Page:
TEL AVIV – Durante las operaciones militares en Gaza, conocidas con el nombre en código de "Plomo Fundido" (por una canción de Jánuca sobre un pequeño trompo que da vueltas -uno de los símbolos de esa celebración- hecho con plomo fundido), a los israelíes nos recordaron un hecho fundamental: Gaza no es Vietnam, Irak, Afganistán, ni siquiera el Líbano. Es una región conformada por un país común que compartimos con los palestinos. Es un país que nosotros llamamos Israel y ellos llaman Palestina.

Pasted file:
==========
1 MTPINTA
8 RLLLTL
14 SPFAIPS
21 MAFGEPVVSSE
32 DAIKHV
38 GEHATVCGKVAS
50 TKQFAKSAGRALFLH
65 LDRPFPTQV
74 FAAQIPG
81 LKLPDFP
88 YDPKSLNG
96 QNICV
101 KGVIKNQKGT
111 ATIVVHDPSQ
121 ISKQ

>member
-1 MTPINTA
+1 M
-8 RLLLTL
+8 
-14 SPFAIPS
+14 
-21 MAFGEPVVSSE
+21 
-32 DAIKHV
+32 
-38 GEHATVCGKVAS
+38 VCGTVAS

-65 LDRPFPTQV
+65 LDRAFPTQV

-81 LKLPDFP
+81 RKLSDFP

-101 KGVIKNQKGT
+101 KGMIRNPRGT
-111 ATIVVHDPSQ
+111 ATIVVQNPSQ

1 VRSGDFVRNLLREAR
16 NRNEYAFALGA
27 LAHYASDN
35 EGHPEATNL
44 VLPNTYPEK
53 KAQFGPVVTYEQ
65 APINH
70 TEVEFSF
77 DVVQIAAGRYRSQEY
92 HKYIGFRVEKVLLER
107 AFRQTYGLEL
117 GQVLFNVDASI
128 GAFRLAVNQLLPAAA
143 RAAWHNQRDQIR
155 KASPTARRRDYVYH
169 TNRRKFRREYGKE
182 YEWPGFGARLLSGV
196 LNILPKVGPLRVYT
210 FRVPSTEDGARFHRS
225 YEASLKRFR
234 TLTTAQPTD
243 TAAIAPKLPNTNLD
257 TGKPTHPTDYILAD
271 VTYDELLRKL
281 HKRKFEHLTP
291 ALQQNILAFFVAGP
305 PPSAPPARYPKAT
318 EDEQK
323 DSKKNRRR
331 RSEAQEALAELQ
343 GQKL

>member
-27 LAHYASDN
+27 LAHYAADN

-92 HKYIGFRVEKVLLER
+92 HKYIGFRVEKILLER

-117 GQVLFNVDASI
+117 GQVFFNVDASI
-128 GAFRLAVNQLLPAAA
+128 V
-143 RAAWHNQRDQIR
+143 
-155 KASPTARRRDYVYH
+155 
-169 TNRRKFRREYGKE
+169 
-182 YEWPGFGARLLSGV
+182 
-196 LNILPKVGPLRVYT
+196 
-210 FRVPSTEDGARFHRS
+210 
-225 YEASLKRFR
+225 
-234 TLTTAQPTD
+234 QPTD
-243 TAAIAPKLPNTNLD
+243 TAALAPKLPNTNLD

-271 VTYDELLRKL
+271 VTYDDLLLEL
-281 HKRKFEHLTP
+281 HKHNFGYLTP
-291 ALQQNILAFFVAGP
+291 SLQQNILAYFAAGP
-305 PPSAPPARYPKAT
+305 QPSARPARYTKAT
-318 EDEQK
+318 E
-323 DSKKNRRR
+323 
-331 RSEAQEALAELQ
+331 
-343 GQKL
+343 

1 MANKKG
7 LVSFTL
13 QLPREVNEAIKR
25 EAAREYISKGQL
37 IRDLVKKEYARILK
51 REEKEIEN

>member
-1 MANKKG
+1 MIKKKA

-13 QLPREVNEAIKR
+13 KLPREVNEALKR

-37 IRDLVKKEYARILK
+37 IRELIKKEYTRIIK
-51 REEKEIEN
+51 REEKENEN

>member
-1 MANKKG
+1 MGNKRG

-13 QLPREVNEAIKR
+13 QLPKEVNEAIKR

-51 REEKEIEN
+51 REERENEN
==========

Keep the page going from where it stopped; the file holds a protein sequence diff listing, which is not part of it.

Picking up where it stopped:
En Gaza vive un millón y medio de personas. Son parte de un pueblo del cual otro 1,3 millón vive en Israel y otros dos millones, en Cisjordania. Los hombres y mujeres de Gaza son nuestros vecinos y con ellos hemos convivido, espalda con espalda, durante mucho tiempo, aunque estemos separados por una frontera.

Nuestros hogares y nuestras ciudades están a escasos kilómetros de distancia entre sí, nuestros campos están enfrentados a los de ellos. Los hombres de Gaza, los activistas o policías de Hamas a quienes observamos con nuestros binoculares militares, en el pasado eran los activistas y policías de Fatah.

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